OpenJurist

199 F2d 398 Kas v. Gilkerson

199 F.2d 398

91 U.S.App.D.C. 153

KAS et al.

v.

GILKERSON et al.

No. 11292.

United States Court of Appeals District of Columbia Circuit.

Argued April 8, 1952.

Decided July 10, 1952.

[91 U.S.App.D.C. 154] Paul R. Connolly, Washington, D.C., with whom Howard Boyd, Washington, D.C., was on the brief, for appellants.

P. Michael Cook, Washington, D.C., for appellees.

Before PRETTYMAN, PROCTOR, and FAHY, Circuit Judges.

PROCTOR, Circuit Judge.

1

This appeal is from a judgment of the District Court in favor of appellees (plaintiffs), for varying amounts, for damages suffered in an automobile collision. Judgment was entered upon the special verdict of a jury after filing of remittiturs ordered by the court.

2

The accident occurred about midnight. James Bushrod, employed by appellants (defendants), was driving their delivery truck north on Route 301 towards T.B. in Prince George's County, Maryland. Appellees were going south in plaintiff Gilkerson's car. The point of collision, as testified to by State Policeman Suthard, who came upon the scene immediately after the accident, was on Route 301, about 3000 feet south of its junction with Route 5. Gilkerson placed the spot as 'about a city block' south of the intersection.

3

Defendants admitted the employment of Bushrod, but denied that at the time and place of the collision he was acting as their agent or within the scope of his employment.

4

Although invoking the presumption of agency arising from defendants' ownership of the truck, Peabody v. Marlboro Implement Co., 1934, 63 App.D.C. 288, 72 F.2d 81; Fowser Fast Freight v. Simmont, 1951, Md., 78 A.2d 178; Phipps v. Milligan, 1938, 174 Md. 438, 199 A. 498; Fletcher v. Meredith, 1925, 148 Md. 580, 129 A. 795, 45 A.L.R. 474, plaintiffs nevertheless proved by the testimony of Officer Suthard, as part of the res gestae, that at the scene of the accident Bushrod stated he had been down in Southern Maryland visiting relatives and had made a delivery for defendants in T.B. on his way down. The officer further testified that there was no store at the intersection of Routes 5 and 301, but that there was a house and store about a quarter-mile north of Route 301 at another intersection. Plaintiff Gilkerson also testified that Busrod said 'he was down there (in T.B.) making a delivery and then went on further down in Maryland and visited some relatives down there.'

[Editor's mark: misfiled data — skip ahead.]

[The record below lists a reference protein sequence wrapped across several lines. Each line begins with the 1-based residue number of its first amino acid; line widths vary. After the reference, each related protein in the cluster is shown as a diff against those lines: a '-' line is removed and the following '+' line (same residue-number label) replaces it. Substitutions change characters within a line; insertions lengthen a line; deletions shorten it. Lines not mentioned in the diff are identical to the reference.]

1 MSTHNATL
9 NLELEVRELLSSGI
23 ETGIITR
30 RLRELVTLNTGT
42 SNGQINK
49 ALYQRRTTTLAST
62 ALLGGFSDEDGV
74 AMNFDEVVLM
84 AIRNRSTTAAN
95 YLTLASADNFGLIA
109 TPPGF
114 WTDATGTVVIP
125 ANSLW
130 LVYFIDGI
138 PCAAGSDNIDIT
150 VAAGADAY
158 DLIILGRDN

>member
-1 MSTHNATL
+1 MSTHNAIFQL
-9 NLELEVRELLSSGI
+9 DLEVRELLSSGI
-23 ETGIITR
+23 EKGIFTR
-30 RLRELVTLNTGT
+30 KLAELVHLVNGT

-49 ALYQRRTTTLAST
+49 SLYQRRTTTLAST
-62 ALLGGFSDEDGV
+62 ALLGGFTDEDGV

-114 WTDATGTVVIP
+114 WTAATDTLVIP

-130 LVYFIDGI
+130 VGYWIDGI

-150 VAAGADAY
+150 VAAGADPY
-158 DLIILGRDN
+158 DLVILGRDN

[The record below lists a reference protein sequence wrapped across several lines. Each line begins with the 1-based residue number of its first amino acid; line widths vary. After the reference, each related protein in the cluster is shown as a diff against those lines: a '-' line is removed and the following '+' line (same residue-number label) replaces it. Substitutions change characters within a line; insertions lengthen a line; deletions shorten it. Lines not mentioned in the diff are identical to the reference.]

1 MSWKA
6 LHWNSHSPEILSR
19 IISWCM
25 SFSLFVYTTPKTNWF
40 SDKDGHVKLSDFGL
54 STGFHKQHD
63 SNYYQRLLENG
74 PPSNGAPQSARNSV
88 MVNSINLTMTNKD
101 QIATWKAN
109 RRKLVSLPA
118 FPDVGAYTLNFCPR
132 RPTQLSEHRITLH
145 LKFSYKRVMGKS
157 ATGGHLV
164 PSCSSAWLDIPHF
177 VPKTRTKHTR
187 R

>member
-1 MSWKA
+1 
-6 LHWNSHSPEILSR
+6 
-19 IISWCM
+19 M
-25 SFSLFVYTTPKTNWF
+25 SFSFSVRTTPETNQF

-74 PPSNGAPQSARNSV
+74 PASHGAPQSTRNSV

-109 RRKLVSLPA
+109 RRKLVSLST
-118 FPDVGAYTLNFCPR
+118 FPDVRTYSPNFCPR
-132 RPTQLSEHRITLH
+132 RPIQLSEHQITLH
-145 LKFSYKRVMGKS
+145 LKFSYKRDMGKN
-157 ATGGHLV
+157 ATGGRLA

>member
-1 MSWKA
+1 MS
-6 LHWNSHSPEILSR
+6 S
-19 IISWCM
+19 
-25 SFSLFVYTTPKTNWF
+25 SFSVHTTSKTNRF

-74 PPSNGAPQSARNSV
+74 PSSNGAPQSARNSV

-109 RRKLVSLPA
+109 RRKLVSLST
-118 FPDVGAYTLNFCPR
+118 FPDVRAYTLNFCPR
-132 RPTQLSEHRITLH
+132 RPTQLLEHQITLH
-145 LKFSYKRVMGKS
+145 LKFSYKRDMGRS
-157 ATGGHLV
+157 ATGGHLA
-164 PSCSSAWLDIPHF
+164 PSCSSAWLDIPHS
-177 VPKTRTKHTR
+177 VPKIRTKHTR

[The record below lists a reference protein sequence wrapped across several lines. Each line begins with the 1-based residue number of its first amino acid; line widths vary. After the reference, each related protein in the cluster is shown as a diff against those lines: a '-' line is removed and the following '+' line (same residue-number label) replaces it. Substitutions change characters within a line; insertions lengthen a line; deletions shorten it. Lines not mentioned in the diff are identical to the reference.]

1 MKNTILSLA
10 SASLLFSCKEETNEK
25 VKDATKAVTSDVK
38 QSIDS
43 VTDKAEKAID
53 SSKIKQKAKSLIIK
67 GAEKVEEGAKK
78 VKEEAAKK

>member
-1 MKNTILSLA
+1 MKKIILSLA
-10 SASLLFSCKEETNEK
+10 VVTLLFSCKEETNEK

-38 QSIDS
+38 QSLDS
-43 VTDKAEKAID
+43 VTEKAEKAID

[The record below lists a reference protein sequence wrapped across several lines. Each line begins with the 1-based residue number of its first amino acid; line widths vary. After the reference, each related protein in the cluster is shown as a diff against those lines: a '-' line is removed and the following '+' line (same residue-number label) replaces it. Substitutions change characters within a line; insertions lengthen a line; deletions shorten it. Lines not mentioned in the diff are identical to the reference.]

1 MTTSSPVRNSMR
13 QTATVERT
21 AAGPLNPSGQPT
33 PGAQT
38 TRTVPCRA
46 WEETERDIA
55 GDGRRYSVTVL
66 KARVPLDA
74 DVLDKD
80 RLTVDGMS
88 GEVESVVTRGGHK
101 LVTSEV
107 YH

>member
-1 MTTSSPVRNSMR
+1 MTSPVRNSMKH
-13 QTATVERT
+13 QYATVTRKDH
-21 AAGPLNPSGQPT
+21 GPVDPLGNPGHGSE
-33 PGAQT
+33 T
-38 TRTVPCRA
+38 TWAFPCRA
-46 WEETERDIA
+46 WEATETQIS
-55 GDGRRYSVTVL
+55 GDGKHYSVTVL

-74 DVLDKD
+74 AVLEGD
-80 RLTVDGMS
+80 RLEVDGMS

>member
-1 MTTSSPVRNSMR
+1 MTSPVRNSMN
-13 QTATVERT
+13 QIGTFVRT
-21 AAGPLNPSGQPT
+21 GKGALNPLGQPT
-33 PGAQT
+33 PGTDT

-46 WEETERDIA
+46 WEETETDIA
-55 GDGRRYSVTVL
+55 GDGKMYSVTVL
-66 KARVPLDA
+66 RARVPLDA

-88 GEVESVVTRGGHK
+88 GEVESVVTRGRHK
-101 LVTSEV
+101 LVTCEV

5

The defendant, Irving Kas, testified, in effects, that he, Irving, controlled the use of the truck and sending of deliveries for his firm; that Bushrod did not have authority or permission to use the truck to go down into Southern Maryland; that he did not ask for and did not have defendants' consent; that on one occasion Bushrod did ask permission to take the truck down to Southern Maryland, where his step-father lived, and he (witness) would not permit it; that in going down to Southern Maryland on the day of the accident Bushrod acted without knowledge or consent of Kas; that there was no reason of the firm why Bushrod was at the scene of the accident with the truck at midnight as the stores would have been closed.

6